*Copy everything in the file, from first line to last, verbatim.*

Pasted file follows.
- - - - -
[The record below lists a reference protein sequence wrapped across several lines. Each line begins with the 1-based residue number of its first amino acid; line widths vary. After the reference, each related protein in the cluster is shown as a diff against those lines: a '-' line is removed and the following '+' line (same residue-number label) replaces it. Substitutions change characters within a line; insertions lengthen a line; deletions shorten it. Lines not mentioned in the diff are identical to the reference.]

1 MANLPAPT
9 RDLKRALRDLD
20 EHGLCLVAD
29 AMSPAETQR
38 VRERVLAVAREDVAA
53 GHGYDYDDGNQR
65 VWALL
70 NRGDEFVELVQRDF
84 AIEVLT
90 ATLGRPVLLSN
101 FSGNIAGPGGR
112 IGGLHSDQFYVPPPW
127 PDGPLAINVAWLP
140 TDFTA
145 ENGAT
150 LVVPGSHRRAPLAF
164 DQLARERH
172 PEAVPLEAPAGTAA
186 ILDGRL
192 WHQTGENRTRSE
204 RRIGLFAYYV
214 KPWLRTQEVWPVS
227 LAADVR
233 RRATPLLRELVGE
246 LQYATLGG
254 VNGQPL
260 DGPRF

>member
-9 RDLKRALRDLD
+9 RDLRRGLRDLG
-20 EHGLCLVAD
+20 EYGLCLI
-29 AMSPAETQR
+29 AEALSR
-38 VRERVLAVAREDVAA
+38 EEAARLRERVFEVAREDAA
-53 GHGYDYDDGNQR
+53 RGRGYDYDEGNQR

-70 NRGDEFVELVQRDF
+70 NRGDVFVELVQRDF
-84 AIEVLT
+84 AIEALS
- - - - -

[The record below lists a reference protein sequence wrapped across several lines. Each line begins with the 1-based residue number of its first amino acid; line widths vary. After the reference, each related protein in the cluster is shown as a diff against those lines: a '-' line is removed and the following '+' line (same residue-number label) replaces it. Substitutions change characters within a line; insertions lengthen a line; deletions shorten it. Lines not mentioned in the diff are identical to the reference.]

1 MANLPAPT
9 RDLKRALRDLD
20 EHGLCLVAD
29 AMSPAETQR
38 VRERVLAVAREDVAA
53 GHGYDYDDGNQR
65 VWALL
70 NRGDEFVELVQRDF
84 AIEVLT
90 ATLGRPVLLSN
101 FSGNIAGPGGR
112 IGGLHSDQFYVPPPW
127 PDGPLAINVAWLP
140 TDFTA
145 ENGAT
150 LVVPGSHRRAPLAF
164 DQLARERH
172 PEAVPLEAPAGTAA
186 ILDGRL
192 WHQTGENRTRSE
204 RRIGLFAYYV
214 KPWLRTQEVWPVS
227 LAADVR
233 RRATPLLRELVGE
246 LQYATLGG
254 VNGQPL
260 DGPRF

>member
-9 RDLKRALRDLD
+9 RDLRRGLRDLG
-20 EHGLCLVAD
+20 EYGLCLI
-29 AMSPAETQR
+29 AEALSR
-38 VRERVLAVAREDVAA
+38 EEAARLRERVFEVAREDAA
-53 GHGYDYDDGNQR
+53 RGRGYDYDEGNQR

-70 NRGDEFVELVQRDF
+70 NRGDVFVELVQRDF
-84 AIEVLT
+84 AIEALS